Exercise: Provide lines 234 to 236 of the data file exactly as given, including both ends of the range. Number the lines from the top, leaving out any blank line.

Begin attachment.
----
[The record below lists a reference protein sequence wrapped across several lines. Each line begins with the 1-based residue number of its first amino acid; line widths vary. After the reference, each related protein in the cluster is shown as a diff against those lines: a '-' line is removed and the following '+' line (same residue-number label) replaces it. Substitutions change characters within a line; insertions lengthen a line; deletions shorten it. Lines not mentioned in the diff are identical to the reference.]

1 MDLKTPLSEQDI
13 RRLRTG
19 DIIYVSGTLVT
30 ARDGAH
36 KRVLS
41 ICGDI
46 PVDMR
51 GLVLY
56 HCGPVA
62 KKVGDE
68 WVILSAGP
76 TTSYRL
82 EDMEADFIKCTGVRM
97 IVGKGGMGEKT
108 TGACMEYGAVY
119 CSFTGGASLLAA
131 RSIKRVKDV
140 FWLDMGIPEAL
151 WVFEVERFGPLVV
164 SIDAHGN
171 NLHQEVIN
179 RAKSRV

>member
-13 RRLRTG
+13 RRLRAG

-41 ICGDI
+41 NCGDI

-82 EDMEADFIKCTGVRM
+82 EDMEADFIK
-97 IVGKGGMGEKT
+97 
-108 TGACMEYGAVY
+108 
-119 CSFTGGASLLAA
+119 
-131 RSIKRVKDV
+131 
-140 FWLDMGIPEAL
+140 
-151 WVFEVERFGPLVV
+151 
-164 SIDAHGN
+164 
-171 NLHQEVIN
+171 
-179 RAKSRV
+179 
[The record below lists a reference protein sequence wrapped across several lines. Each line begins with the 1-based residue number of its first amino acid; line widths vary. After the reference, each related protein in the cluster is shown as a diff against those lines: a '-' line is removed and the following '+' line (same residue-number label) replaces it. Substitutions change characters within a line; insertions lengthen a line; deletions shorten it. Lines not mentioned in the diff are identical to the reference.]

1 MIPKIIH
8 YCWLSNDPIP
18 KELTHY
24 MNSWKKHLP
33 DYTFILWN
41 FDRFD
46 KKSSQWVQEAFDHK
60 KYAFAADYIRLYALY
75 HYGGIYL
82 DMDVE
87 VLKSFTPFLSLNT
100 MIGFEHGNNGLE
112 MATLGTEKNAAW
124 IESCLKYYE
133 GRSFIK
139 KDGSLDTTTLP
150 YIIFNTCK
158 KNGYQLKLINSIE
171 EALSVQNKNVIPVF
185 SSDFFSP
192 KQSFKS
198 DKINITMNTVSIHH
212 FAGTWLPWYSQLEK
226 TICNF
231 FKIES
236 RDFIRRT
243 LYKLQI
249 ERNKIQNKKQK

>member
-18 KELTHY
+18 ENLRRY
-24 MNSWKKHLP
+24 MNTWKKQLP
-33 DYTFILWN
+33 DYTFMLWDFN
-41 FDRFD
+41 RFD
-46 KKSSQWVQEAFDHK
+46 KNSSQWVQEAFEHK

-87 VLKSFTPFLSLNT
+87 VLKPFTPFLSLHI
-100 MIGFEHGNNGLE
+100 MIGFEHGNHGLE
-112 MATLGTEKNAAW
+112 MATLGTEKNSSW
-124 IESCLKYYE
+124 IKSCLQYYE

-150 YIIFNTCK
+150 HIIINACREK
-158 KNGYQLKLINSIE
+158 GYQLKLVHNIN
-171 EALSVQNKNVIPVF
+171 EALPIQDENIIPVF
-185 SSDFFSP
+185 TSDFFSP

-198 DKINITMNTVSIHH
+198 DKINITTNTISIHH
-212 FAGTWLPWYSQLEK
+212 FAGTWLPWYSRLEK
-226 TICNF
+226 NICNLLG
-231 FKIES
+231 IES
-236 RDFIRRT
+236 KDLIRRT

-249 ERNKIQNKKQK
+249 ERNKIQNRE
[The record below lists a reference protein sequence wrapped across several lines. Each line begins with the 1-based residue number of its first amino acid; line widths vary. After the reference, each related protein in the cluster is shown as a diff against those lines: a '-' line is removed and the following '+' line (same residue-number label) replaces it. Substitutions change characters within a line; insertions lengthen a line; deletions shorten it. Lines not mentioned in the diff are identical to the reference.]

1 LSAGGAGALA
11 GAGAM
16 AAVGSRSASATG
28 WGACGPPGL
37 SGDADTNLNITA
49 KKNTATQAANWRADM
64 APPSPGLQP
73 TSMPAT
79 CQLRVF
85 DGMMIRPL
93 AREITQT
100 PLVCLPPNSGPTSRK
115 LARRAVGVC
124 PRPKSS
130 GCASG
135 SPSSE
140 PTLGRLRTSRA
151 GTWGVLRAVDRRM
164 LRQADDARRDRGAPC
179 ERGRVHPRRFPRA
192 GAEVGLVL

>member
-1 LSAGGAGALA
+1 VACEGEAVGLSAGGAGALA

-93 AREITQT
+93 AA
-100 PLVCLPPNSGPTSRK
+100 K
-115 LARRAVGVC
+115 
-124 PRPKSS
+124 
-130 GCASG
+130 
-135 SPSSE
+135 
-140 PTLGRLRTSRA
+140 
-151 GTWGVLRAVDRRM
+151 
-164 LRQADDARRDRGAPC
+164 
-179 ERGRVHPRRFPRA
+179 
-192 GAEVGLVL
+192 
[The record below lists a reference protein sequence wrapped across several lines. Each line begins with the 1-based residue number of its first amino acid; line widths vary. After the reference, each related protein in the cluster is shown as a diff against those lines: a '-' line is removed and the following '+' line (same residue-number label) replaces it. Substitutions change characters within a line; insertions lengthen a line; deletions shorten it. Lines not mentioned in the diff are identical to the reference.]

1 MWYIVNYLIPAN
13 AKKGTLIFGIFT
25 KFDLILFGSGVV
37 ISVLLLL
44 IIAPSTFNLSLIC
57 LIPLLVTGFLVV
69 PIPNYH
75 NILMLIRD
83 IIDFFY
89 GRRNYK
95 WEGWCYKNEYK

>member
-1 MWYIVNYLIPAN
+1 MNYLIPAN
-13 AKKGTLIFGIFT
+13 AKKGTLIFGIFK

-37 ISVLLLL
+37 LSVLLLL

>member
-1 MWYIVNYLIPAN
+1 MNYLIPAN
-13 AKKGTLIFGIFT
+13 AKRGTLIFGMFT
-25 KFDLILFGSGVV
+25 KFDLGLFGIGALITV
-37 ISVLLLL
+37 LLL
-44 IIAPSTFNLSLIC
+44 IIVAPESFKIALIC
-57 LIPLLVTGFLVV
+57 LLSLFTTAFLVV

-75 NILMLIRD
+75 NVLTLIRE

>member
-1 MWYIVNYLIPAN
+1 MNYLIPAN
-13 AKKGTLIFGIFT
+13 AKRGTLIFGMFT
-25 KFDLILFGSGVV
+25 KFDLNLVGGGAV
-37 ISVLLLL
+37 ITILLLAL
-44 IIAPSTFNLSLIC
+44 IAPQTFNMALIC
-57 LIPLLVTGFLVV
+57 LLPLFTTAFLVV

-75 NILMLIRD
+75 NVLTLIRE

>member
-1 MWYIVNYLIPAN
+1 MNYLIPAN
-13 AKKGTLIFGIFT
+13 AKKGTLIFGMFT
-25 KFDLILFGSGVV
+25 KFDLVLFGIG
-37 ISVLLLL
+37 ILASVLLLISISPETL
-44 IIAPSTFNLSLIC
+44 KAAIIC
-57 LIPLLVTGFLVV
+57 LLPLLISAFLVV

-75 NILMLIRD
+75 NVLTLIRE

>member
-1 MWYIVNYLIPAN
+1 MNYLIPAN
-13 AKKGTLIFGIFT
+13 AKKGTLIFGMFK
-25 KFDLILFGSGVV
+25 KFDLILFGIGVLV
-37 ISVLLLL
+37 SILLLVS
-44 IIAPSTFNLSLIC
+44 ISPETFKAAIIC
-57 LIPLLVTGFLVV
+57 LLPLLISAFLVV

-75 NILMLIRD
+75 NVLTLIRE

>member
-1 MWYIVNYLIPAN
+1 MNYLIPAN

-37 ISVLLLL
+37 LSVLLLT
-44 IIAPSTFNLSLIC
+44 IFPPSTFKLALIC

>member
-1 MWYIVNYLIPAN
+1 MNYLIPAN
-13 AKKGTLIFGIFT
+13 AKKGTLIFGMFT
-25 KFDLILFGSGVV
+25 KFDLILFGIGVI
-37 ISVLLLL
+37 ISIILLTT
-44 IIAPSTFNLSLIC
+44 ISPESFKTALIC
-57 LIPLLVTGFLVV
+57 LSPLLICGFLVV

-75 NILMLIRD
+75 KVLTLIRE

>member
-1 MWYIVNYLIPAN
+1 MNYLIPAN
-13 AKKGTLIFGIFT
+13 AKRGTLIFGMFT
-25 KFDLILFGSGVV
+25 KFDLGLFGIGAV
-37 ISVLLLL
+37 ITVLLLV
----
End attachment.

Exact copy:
+25 KFDLILFGIGVLV
-37 ISVLLLL
+37 SILLLVS